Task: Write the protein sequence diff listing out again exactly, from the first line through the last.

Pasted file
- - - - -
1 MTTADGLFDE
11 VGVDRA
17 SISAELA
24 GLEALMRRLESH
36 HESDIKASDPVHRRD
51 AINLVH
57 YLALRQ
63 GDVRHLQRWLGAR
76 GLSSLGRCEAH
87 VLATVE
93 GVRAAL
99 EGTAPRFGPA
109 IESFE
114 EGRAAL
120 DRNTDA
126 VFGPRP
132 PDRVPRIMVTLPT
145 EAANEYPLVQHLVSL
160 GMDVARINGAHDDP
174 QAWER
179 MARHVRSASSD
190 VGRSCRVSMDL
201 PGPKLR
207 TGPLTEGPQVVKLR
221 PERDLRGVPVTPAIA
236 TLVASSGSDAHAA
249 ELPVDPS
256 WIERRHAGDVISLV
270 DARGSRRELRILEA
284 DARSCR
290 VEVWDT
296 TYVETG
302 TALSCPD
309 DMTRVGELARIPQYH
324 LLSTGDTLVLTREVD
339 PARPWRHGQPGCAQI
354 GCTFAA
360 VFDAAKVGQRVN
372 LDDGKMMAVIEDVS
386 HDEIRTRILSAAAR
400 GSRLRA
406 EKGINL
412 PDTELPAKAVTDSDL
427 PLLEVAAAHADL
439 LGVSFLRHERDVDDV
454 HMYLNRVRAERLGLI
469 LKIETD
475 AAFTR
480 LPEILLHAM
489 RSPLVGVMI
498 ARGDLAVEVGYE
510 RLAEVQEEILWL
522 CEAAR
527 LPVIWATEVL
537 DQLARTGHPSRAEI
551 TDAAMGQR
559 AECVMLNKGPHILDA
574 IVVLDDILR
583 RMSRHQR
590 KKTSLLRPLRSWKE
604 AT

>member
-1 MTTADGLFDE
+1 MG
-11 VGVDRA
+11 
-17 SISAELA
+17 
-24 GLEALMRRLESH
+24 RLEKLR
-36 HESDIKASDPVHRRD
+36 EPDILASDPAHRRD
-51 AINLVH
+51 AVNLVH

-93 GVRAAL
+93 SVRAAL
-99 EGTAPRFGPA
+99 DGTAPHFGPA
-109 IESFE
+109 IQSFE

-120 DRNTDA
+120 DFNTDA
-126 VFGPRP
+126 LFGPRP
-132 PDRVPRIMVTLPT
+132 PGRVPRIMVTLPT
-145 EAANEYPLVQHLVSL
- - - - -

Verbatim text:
1 MTTADGLFDE
11 VGVDRA
17 SISAELA
24 GLEALMRRLESH
36 HESDIKASDPVHRRD
51 AINLVH
57 YLALRQ
63 GDVRHLQRWLGAR
76 GLSSLGRCEAH
87 VLATVE
93 GVRAAL
99 EGTAPRFGPA
109 IESFE
114 EGRAAL
120 DRNTDA
126 VFGPRP
132 PDRVPRIMVTLPT
145 EAANEYPLVQHLVSL
160 GMDVARINGAHDDP
174 QAWER
179 MARHVRSASSD
190 VGRSCRVSMDL
201 PGPKLR
207 TGPLTEGPQVVKLR
221 PERDLRGVPVTPAIA
236 TLVASSGSDAHAA
249 ELPVDPS
256 WIERRHAGDVISLV
270 DARGSRRELRILEA
284 DARSCR
290 VEVWDT
296 TYVETG
302 TALSCPD
309 DMTRVGELARIPQYH
324 LLSTGDTLVLTREVD
339 PARPWRHGQPGCAQI
354 GCTFAA
360 VFDAAKVGQRVN
372 LDDGKMMAVIEDVS
386 HDEIRTRILSAAAR
400 GSRLRA
406 EKGINL
412 PDTELPAKAVTDSDL
427 PLLEVAAAHADL
439 LGVSFLRHERDVDDV
454 HMYLNRVRAERLGLI
469 LKIETD
475 AAFTR
480 LPEILLHAM
489 RSPLVGVMI
498 ARGDLAVEVGYE
510 RLAEVQEEILWL
522 CEAAR
527 LPVIWATEVL
537 DQLARTGHPSRAEI
551 TDAAMGQR
559 AECVMLNKGPHILDA
574 IVVLDDILR
583 RMSRHQR
590 KKTSLLRPLRSWKE
604 AT

>member
-1 MTTADGLFDE
+1 MG
-11 VGVDRA
+11 
-17 SISAELA
+17 
-24 GLEALMRRLESH
+24 RLEKLR
-36 HESDIKASDPVHRRD
+36 EPDILASDPAHRRD
-51 AINLVH
+51 AVNLVH

-93 GVRAAL
+93 SVRAAL
-99 EGTAPRFGPA
+99 DGTAPHFGPA
-109 IESFE
+109 IQSFE

-120 DRNTDA
+120 DFNTDA
-126 VFGPRP
+126 LFGPRP
-132 PDRVPRIMVTLPT
+132 PGRVPRIMVTLPT
-145 EAANEYPLVQHLVSL